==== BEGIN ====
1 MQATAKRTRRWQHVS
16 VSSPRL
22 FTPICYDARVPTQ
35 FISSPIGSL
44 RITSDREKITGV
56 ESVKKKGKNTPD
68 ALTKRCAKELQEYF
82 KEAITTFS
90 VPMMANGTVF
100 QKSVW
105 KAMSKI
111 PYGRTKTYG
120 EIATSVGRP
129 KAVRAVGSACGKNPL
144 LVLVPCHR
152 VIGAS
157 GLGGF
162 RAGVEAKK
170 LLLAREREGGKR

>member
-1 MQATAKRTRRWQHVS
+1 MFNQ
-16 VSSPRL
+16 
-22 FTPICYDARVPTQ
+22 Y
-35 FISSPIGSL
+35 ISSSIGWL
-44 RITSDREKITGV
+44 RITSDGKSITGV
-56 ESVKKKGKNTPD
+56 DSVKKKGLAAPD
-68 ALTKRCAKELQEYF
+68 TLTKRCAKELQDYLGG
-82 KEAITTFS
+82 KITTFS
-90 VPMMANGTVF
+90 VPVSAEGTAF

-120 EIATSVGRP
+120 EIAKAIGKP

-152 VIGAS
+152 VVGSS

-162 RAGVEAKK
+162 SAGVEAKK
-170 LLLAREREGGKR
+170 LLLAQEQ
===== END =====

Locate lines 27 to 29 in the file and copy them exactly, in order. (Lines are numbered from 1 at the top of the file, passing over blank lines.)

-35 FISSPIGSL
+35 ISSSIGWL
-44 RITSDREKITGV